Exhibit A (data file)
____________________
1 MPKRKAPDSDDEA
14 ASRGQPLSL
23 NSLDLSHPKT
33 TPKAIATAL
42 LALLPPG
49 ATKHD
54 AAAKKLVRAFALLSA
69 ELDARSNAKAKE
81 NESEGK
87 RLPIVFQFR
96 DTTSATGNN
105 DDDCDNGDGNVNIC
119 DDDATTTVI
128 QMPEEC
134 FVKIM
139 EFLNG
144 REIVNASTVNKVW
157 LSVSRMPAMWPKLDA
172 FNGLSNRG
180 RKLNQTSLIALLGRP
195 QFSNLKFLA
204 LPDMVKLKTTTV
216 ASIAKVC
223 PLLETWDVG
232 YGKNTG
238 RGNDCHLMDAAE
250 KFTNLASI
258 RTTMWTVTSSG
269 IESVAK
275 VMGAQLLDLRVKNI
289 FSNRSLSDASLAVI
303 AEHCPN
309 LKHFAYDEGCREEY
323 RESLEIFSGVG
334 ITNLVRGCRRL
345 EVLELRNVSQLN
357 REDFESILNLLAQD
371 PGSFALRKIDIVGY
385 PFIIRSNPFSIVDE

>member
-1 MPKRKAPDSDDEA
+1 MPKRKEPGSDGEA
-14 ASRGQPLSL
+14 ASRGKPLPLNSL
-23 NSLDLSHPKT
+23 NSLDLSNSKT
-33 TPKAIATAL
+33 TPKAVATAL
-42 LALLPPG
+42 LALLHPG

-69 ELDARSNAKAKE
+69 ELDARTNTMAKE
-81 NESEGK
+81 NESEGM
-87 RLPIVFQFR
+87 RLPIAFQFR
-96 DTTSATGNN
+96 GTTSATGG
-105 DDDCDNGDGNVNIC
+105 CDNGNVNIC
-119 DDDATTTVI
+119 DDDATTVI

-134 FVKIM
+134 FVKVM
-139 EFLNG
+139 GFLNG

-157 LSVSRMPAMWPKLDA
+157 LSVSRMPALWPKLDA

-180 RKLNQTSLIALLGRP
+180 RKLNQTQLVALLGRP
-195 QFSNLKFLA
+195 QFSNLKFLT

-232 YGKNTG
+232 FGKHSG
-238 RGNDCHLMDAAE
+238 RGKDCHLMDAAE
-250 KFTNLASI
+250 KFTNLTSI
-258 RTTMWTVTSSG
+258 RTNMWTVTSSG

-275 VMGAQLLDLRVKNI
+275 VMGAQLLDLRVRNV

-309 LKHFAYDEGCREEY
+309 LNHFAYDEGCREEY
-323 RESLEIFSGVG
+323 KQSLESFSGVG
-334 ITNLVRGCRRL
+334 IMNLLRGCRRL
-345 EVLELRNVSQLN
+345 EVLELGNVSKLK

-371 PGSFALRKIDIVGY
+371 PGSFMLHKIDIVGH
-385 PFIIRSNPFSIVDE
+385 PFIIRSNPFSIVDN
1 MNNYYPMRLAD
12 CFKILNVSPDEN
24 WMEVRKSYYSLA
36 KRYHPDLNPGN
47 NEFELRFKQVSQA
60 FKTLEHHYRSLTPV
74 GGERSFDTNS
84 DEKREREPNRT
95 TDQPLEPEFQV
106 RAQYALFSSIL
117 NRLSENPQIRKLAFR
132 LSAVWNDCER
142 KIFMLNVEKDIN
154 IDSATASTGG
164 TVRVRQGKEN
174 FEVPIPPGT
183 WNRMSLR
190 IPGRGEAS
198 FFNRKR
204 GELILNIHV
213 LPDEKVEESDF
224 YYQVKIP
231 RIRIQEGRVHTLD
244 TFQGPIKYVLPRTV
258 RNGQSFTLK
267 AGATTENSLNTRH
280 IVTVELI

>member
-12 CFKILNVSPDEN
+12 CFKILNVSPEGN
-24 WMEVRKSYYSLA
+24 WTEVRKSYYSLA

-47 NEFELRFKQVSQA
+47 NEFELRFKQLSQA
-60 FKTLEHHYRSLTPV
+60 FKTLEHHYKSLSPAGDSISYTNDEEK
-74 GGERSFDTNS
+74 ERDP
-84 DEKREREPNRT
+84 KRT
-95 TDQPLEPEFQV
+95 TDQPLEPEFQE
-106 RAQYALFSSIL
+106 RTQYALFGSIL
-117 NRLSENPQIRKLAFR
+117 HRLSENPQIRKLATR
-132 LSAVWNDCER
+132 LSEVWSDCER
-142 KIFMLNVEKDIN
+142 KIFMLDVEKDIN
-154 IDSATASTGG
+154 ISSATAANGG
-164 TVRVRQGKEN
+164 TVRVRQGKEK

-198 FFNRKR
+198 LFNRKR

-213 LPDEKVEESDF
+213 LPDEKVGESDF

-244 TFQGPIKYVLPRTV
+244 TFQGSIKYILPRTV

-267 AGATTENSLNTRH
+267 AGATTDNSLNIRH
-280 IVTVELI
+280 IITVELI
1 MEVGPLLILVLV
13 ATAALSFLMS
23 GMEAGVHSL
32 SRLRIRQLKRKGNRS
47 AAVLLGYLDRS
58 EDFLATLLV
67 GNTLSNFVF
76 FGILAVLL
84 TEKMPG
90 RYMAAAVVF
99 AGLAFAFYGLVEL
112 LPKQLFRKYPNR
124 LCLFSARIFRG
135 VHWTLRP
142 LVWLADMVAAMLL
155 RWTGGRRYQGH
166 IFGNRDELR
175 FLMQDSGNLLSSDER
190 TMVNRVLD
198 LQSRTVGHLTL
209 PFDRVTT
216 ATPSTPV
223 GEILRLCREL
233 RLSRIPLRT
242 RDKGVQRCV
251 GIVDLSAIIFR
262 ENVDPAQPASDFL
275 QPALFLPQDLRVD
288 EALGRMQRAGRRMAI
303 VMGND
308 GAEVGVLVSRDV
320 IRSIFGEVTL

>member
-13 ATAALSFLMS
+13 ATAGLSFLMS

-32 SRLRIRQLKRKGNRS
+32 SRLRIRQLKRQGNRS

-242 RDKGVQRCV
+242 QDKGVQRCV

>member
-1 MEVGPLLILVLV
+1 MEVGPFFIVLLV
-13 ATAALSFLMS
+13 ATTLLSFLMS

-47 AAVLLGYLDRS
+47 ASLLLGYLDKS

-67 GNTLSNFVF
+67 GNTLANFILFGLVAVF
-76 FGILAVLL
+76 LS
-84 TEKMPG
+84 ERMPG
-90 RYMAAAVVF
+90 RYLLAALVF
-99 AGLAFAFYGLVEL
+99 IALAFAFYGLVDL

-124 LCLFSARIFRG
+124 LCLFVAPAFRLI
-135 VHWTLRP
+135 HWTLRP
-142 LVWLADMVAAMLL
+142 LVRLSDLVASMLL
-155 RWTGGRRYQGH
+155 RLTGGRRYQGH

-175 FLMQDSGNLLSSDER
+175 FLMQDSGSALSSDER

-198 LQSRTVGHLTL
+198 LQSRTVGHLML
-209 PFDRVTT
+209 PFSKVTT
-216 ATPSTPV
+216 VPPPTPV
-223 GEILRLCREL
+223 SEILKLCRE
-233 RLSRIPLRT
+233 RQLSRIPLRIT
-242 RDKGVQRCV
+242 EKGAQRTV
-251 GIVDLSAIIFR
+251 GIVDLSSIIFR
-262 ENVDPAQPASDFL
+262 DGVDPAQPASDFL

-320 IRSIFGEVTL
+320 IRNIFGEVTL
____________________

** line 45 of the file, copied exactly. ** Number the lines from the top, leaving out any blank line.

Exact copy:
-23 NSLDLSHPKT